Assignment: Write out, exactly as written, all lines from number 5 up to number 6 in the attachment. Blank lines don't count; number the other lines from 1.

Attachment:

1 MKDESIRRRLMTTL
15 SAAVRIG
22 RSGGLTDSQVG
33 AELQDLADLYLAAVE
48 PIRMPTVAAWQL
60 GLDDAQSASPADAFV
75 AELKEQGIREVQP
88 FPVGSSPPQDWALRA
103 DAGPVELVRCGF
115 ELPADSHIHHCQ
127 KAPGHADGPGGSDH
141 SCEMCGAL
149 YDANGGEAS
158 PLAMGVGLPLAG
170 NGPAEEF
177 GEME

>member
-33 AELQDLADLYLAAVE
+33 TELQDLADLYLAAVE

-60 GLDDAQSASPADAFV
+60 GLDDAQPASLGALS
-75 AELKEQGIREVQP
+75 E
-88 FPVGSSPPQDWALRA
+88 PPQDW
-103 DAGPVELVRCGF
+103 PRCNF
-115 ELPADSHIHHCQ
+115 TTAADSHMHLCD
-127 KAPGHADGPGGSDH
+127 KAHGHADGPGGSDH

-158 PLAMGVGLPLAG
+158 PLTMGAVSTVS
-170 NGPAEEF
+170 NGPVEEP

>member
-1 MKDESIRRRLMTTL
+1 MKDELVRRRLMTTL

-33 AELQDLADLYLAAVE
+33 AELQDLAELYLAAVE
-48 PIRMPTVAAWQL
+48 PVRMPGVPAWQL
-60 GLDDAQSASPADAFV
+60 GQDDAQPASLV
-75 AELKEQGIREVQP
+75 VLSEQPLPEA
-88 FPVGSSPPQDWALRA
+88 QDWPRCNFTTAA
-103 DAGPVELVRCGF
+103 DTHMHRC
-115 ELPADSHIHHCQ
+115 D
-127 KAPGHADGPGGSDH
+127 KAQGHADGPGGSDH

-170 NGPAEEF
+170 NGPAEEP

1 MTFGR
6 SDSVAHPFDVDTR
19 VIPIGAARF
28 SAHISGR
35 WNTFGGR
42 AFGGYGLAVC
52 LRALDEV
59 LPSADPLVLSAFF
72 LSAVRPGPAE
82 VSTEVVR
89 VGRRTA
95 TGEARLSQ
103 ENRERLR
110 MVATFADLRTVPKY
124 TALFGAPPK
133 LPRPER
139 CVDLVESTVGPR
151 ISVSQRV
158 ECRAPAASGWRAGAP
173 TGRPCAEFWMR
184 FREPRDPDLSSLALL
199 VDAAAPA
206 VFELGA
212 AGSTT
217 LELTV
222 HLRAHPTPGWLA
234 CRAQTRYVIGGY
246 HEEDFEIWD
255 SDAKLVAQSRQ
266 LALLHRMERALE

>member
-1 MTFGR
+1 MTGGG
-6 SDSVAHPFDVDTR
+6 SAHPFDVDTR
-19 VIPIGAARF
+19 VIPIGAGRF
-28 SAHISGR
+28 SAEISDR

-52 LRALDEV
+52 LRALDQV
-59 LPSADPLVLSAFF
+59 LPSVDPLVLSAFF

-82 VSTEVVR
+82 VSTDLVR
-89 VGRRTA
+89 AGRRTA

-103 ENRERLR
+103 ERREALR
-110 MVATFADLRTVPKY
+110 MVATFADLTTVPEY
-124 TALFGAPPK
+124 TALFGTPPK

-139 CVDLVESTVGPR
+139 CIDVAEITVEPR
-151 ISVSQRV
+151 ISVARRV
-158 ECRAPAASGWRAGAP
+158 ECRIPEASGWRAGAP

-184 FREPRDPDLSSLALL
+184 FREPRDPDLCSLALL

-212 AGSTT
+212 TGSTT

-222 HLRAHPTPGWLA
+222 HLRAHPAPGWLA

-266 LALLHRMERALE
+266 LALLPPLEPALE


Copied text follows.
48 PIRMPTVAAWQL
60 GLDDAQSASPADAFV